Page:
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4. Plan fewer shopping trips

Reduce your shopping trips so that you spend less time in stores. The more time you spend in a store, the more likely you are to spend money. Make a shopping list of the main things you need to have a guide to help you stay on task.

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5. Plan meals around deals

Buy what’s on sale, and then plan your meals around that. The number one way to save money at the grocery store? Plan your meals around what you buy, not the other way around.

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6. Don’t Eat Out

We don’t eat out. We experiment at home! We don’t go to bakeries; we figure out something fun with the kids from home. You can make so many meals and treats at home with a little planning and creativity.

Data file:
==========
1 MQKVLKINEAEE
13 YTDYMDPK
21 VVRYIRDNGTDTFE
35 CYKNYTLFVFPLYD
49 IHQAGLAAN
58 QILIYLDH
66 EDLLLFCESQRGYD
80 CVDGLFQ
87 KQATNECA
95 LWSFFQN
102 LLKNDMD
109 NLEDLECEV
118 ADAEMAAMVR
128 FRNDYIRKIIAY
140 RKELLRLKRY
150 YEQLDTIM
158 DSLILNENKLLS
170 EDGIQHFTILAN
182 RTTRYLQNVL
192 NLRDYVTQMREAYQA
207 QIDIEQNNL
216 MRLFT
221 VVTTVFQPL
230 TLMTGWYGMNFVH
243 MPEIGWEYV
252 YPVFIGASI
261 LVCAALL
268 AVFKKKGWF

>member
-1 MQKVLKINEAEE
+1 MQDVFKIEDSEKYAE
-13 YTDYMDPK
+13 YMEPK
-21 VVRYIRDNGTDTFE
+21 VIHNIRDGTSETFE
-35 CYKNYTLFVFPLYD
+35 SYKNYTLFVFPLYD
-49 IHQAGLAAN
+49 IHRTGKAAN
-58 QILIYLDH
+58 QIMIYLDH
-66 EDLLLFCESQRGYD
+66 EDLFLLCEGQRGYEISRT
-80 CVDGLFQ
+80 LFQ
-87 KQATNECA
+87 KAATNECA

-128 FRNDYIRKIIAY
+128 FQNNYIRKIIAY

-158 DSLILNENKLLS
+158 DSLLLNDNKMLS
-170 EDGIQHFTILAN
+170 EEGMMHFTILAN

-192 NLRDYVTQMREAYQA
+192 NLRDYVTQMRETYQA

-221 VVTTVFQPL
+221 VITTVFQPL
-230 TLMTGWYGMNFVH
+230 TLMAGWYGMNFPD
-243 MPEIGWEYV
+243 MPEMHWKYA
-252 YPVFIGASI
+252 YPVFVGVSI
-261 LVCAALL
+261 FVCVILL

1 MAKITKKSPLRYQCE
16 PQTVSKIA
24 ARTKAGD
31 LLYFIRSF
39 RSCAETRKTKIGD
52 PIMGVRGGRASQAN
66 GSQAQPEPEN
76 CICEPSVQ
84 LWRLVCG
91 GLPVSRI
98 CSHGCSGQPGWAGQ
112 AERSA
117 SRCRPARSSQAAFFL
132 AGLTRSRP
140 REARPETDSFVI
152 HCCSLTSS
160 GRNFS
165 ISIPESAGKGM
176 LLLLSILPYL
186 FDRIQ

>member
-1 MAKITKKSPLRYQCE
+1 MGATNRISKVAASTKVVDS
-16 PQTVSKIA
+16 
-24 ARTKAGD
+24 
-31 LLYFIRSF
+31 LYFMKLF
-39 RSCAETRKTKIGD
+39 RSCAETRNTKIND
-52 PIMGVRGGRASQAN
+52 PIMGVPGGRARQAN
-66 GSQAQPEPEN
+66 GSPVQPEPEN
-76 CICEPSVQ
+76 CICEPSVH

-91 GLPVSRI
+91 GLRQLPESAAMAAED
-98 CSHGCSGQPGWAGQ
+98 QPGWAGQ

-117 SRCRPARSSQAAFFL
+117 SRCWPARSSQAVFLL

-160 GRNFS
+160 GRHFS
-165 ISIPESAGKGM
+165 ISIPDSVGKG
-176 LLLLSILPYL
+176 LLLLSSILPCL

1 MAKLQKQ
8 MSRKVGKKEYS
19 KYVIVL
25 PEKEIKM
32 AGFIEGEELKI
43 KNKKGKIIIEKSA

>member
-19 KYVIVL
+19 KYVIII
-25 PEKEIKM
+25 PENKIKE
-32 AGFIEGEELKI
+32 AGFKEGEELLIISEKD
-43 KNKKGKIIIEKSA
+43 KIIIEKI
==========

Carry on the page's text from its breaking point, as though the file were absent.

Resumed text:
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7. Freeze meals

Keep your freezer stocked with meals, so you don’t need to get take out when you are stressed or overwhelmed. When you cook, then double the recipes so that you have food ready to eat. Soups freeze well and are great for this type of thing. This is particularly important before a major holiday (Pesach, anyone?) or if you are having a baby. Have freezer meals ready to go so you can save money on take-out.

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8. Freeze fruits and vegetables

Keep frozen fruit and vegetables in your freezer so that you can make quick smoothies and vegetable dishes in a pinch. You can take the slightly browning fruit (from those bananas you bought on sale and that no one eats even though your kids told you that bananas are their absolute favorite food) and freeze them for really cheap snacks and smoothies.

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9. Clean your own house

We don’t have cleaning help. We clean one floor together as a family every Sunday, and we often turn it into activities.

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10. Give your kids chores

Train your children from very young ages to do chores and household cleaning, according to their ability. Have a list of things that need to get done nightly, weekly and monthly. Make it a fun family activity you can do every night.

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11. Embrace hand-me-downs